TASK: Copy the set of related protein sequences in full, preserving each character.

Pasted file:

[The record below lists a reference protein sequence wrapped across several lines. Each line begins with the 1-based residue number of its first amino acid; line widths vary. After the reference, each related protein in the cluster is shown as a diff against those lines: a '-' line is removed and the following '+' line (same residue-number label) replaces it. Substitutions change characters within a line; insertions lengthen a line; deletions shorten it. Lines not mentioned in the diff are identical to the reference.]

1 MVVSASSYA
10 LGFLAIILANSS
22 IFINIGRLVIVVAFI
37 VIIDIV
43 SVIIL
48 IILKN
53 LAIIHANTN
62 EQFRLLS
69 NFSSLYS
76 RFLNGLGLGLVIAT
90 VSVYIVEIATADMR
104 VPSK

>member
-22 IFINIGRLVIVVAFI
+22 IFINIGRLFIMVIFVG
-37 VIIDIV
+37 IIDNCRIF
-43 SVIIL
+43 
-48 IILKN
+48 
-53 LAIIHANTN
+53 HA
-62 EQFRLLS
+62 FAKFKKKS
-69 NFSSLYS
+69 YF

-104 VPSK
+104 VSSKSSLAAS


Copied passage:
[The record below lists a reference protein sequence wrapped across several lines. Each line begins with the 1-based residue number of its first amino acid; line widths vary. After the reference, each related protein in the cluster is shown as a diff against those lines: a '-' line is removed and the following '+' line (same residue-number label) replaces it. Substitutions change characters within a line; insertions lengthen a line; deletions shorten it. Lines not mentioned in the diff are identical to the reference.]

1 MVVSASSYA
10 LGFLAIILANSS
22 IFINIGRLVIVVAFI
37 VIIDIV
43 SVIIL
48 IILKN
53 LAIIHANTN
62 EQFRLLS
69 NFSSLYS
76 RFLNGLGLGLVIAT
90 VSVYIVEIATADMR
104 VPSK

>member
-22 IFINIGRLVIVVAFI
+22 IFINIGRLFIMVIFVG
-37 VIIDIV
+37 IIDNCRIF
-43 SVIIL
+43 
-48 IILKN
+48 
-53 LAIIHANTN
+53 HA
-62 EQFRLLS
+62 FAKFKKKS
-69 NFSSLYS
+69 YF

-104 VPSK
+104 VSSKSSLAAS